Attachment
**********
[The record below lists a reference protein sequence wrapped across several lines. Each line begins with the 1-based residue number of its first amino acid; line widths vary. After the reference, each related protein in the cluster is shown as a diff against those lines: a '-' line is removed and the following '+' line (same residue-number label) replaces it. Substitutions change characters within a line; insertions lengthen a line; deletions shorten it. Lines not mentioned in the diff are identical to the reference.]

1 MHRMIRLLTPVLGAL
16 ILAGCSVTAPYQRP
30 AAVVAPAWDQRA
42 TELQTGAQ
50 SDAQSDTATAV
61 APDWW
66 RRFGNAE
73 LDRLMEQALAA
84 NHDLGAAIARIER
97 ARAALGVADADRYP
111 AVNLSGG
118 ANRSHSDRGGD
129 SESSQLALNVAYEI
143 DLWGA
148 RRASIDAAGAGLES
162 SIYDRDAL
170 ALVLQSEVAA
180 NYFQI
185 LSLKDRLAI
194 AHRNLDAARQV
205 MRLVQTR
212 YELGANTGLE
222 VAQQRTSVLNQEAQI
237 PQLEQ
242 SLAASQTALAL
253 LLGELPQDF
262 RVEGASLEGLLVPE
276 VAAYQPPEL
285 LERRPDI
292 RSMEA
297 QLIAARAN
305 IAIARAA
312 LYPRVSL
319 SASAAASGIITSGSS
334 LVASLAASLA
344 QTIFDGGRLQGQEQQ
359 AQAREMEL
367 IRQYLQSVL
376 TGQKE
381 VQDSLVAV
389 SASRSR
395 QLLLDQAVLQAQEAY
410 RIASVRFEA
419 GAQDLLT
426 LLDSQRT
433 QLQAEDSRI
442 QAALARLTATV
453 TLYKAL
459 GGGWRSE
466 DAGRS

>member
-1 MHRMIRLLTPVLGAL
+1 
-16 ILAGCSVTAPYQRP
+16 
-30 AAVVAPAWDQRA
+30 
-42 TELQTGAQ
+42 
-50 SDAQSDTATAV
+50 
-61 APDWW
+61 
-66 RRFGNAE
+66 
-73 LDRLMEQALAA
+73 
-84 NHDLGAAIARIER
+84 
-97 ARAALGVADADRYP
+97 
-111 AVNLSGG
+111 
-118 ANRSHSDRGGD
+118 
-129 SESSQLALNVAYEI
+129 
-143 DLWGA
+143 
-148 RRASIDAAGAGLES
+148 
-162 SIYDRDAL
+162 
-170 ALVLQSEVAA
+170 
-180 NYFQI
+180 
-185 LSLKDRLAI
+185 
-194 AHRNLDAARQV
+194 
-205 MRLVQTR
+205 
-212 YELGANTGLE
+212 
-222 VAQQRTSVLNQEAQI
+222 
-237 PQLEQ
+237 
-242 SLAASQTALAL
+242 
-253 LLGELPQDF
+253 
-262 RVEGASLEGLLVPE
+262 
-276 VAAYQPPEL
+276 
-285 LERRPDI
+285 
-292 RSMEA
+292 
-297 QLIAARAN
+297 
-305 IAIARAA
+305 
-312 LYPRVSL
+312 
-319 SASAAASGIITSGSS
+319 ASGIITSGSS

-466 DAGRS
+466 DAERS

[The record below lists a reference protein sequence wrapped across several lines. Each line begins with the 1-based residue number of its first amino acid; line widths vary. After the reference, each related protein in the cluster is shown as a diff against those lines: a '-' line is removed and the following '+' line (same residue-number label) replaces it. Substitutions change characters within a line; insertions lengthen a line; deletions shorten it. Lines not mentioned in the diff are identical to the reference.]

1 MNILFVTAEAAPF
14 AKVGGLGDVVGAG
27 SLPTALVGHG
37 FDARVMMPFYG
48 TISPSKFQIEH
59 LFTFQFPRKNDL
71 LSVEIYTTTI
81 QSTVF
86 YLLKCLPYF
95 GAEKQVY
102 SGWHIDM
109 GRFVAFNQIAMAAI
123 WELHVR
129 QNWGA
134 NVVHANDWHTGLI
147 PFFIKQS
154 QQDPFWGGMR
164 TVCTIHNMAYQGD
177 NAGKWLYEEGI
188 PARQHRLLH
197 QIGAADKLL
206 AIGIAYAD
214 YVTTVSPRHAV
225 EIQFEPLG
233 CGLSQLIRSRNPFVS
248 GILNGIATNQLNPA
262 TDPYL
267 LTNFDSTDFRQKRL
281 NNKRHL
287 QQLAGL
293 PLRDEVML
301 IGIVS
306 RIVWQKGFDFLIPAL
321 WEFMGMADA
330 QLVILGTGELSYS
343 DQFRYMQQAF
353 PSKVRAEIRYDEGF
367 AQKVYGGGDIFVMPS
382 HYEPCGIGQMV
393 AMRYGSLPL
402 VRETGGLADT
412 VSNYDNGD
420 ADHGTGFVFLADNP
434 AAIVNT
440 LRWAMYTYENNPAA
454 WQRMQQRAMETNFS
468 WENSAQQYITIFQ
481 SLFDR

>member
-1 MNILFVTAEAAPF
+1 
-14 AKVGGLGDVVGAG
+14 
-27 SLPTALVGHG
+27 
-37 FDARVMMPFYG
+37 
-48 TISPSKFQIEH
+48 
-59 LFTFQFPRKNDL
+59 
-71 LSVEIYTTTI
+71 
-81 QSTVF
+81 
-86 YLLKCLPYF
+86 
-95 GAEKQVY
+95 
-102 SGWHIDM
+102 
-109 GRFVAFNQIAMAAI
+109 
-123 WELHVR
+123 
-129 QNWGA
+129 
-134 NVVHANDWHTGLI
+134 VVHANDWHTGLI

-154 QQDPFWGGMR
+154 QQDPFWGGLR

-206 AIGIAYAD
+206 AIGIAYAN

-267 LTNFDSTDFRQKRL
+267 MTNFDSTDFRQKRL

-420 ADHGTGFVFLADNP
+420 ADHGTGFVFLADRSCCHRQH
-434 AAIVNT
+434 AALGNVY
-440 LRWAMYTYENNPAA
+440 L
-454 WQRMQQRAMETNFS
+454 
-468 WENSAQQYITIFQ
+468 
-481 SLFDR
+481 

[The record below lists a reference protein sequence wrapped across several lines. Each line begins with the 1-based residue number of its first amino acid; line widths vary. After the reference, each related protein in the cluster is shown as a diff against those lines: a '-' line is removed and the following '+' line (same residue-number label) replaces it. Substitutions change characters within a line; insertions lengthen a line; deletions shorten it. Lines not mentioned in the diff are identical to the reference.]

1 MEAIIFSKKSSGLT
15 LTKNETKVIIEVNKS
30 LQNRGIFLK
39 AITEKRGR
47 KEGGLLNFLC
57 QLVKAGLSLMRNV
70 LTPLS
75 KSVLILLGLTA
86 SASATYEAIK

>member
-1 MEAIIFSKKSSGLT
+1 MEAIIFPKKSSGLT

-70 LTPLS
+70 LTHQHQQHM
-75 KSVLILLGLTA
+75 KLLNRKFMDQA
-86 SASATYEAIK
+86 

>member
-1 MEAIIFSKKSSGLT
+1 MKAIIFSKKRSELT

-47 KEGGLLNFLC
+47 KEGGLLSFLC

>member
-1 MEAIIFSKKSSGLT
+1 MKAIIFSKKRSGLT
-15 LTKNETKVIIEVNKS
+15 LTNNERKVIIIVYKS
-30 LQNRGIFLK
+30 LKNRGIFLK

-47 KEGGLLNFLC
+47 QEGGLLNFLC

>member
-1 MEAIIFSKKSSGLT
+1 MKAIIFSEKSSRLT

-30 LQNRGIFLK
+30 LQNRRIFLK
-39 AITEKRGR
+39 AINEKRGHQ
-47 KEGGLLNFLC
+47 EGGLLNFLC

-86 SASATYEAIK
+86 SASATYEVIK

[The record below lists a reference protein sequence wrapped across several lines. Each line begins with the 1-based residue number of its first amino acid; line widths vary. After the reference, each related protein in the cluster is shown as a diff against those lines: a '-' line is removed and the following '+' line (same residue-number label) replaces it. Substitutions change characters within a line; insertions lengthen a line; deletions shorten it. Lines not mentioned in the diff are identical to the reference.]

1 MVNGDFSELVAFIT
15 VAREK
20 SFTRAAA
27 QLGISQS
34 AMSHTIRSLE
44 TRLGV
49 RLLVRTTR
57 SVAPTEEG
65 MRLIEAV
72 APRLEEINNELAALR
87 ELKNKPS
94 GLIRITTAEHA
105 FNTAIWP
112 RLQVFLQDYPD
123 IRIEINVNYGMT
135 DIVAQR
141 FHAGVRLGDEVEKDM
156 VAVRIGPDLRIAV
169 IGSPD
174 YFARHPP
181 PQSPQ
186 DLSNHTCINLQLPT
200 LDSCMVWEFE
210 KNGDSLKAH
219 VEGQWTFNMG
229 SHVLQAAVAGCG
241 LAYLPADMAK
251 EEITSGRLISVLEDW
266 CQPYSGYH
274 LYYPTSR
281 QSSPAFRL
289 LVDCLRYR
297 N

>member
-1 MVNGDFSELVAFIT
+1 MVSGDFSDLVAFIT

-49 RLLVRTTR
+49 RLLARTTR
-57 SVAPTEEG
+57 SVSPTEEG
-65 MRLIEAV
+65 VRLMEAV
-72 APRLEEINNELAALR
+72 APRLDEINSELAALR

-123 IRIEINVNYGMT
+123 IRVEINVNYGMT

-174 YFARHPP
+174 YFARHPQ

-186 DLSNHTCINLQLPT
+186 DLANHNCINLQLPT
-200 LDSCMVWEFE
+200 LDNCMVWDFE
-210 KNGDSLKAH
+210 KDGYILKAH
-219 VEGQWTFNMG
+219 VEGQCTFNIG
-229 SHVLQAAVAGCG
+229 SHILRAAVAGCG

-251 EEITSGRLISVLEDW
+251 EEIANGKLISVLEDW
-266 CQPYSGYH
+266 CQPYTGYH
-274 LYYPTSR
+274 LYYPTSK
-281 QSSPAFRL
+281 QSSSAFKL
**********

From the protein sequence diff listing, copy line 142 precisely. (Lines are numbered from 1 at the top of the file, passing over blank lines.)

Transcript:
177 NAGKWLYEEGI